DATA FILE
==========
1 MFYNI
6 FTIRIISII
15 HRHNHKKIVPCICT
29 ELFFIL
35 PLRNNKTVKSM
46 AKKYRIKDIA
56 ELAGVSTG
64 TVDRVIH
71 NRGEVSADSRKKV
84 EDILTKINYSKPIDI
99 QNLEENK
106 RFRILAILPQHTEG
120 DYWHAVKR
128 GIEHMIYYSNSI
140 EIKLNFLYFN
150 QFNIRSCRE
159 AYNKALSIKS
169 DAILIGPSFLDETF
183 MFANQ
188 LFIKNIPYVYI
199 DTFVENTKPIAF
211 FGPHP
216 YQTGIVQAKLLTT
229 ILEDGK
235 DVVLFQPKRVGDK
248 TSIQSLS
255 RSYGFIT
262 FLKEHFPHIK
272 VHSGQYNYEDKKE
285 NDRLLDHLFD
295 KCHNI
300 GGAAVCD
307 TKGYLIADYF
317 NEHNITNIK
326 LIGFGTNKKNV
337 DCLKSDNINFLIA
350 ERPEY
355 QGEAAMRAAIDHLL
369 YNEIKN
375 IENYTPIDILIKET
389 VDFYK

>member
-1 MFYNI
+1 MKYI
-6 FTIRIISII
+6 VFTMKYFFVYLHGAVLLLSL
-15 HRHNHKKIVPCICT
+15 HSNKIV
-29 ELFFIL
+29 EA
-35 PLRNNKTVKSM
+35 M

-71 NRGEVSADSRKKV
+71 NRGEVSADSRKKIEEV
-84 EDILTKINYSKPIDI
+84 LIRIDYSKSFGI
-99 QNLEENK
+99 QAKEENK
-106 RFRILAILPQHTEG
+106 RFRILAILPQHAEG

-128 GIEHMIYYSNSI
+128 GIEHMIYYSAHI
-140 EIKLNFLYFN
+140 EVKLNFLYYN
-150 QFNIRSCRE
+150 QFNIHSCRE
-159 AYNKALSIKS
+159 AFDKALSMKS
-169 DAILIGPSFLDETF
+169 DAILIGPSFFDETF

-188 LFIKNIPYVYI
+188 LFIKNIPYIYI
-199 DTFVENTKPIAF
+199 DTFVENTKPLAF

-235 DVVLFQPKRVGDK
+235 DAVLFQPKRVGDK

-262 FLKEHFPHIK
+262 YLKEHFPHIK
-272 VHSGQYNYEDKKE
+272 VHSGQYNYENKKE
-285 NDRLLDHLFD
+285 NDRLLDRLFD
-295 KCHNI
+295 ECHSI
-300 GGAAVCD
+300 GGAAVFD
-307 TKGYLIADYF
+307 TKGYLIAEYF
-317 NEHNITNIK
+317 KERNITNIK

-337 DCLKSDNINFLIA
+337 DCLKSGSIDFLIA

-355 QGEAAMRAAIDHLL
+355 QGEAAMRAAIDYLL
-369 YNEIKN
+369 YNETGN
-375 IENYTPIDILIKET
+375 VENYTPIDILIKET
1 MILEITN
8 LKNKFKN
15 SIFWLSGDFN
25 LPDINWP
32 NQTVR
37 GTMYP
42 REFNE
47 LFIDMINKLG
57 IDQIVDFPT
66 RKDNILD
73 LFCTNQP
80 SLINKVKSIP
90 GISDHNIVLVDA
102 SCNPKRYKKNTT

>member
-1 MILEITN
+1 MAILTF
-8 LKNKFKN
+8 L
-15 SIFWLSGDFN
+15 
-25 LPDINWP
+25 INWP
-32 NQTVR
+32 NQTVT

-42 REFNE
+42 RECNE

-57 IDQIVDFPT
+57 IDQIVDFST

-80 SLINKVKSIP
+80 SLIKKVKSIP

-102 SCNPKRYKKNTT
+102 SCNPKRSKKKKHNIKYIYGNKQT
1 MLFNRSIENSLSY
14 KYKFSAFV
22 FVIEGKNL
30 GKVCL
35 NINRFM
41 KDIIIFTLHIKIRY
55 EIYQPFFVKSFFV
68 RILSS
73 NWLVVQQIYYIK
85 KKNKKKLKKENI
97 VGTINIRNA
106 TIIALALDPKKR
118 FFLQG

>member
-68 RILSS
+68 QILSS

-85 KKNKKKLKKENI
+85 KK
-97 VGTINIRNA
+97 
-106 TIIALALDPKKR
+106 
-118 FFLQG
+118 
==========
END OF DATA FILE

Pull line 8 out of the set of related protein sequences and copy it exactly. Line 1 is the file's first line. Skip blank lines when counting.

64 TVDRVIH